By Wren Morgan
The end of the school year is quickly approaching and I have a cupboard with medications that have been brought to school this year. All medications at the elementary level must be picked up by an adult/guardian/adult-designee by Wednesday, May 31st.
Regrettably, ALL medications will be discarded if not claimed by a parent or adult guardian or designee.
ANY MEDICATIONS LEFT AT SCHOOL AFTER OUR LAST DAY WILL BE PROPERLY DISPOSED OF AS WE CAN NOT STORE ANY MEDICATIONS OVER THE SUMMER FOR SECURITY REASONS.
Thank you for your time and attention to this matter and have a happy, safe summer!!
Teresa Wright, School Nurse
Chronic absence is defined as missing 10% or more of school for any reason. That’s about 18 days/yr or two days/month. By 6th grade chronic absence is a leading indicator that a student will drop out of school. By 9th grade, it becomes a better predictor of dropout rates than test scores. Attendance Works estimates that between 5 million and 7.5 million US students miss nearly a month of school each year.
The CDC in 2009 reported 40% of children ages 5-17 years missed 3 or more school days in the past year. Poor attendance affects achievement, graduation rates, and socio-emotional factors like grit and perseverance, research shows. Since school nursing began in 1904 with Lillian Wald, nurses help to reduce absenteeism. And a study by Pennington in 2008 showed that school nurses attended to 64% of a given student population and returned 95% to class whereas non-licensed staff attended to 36% of a student population and sent 82% back to class.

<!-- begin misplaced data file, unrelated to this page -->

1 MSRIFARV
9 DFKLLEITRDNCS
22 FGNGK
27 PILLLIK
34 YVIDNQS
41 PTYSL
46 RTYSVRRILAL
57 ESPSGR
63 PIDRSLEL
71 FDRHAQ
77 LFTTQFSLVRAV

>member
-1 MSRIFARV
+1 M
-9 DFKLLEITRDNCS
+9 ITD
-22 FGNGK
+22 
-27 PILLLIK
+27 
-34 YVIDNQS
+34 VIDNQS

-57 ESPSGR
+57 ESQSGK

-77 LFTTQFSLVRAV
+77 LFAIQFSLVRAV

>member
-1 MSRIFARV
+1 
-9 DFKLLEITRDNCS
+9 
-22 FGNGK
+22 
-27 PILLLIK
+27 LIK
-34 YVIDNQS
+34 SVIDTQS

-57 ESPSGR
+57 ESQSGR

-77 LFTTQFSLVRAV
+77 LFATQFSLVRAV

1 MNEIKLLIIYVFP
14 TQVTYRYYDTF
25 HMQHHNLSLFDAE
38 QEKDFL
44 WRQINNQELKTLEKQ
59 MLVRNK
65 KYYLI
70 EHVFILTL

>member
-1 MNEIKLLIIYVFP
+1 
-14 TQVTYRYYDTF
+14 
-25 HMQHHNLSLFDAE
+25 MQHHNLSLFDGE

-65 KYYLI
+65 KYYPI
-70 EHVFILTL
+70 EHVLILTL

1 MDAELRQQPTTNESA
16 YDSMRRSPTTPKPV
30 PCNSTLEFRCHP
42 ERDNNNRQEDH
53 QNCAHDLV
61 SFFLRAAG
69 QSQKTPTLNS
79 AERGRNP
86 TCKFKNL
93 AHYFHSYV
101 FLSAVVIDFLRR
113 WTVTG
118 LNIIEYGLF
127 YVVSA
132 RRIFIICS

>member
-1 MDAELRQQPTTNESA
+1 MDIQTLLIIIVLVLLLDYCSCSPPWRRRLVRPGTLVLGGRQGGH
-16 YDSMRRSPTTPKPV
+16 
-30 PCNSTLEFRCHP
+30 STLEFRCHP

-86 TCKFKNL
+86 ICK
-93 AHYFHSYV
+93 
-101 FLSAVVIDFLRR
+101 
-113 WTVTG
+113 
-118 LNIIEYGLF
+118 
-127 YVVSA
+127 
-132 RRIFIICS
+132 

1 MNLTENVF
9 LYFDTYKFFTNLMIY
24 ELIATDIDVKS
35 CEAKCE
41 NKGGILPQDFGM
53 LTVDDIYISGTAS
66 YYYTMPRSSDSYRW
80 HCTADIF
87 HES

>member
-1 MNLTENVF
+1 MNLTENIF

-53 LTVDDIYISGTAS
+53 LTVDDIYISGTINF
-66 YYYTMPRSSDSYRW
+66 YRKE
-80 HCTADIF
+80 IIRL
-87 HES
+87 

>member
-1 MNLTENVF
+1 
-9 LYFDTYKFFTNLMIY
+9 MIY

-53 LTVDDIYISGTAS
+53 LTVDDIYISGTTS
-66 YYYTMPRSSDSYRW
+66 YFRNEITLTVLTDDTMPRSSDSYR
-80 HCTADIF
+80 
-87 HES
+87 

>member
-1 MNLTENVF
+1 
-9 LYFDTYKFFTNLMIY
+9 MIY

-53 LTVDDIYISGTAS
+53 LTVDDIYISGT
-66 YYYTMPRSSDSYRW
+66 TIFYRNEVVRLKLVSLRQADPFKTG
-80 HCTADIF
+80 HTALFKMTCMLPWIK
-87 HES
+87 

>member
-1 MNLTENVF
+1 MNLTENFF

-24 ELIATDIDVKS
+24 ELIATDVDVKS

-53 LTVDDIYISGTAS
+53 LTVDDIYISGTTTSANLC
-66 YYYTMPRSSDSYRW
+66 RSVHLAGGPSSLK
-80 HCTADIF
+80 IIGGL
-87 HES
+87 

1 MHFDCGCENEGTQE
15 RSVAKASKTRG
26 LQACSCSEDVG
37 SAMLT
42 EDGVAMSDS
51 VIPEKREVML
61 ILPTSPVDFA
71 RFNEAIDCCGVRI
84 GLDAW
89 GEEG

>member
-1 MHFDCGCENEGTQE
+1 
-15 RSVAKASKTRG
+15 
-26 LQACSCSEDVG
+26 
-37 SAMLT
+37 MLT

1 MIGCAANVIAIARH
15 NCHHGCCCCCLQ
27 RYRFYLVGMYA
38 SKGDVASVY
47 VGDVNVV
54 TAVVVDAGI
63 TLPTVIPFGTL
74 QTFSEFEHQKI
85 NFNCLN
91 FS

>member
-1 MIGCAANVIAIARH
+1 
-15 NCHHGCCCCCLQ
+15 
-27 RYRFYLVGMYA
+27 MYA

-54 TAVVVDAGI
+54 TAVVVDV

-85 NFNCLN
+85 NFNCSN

On grit and perseverance:
Thomas Edison’s teachers said he was “too stupid to learn anything.” He was fired from his first two jobs for being “non-productive.” As an inventor, Edison made 1000 unsuccessful attempts at inventing the light bulb. When a reporter asked, “How did it feel to fail 1000 times?”, Edison replied, “I didn’t fail 1000 times. The light bulb was an invention with 1000 steps.”
Michael Jordan says, “I’ve missed more than 9000 shots in my career. I’ve lost almost 300 games. Twenty-six times I’ve been trusted to take the game winning shot and missed. I’ve failed over and over and over again in my life. That is why I succeed.”
New study recommends school concession stands be included as part of healthy diet programs.
Researchers at Cornell University have found that students appreciate healthy food options offered at sporting event concession stands.
In a 2014 study, conducted by Cornell University and the University of Iowa, researchers found that when given the option, students chose healthier foods when they were made available at school concession stands.
"We found that an average of 77 percent of students purchased healthier foods when they were available and that revenue also increased when a variety of healthy items were available," Brian Wansink, Ph.D., professor and director of the Cornell Food and Brand Lab and co-author of the study, said. "This is a game changer for both schools and healthier students."
For the study, researchers worked with a booster club president at a large high school to add healthier items to the menu and found that by adding eight new healthy options from the USDA Smart Snacks guidelines increased concession stand sales by 9 percent and overall sales by 4 percent.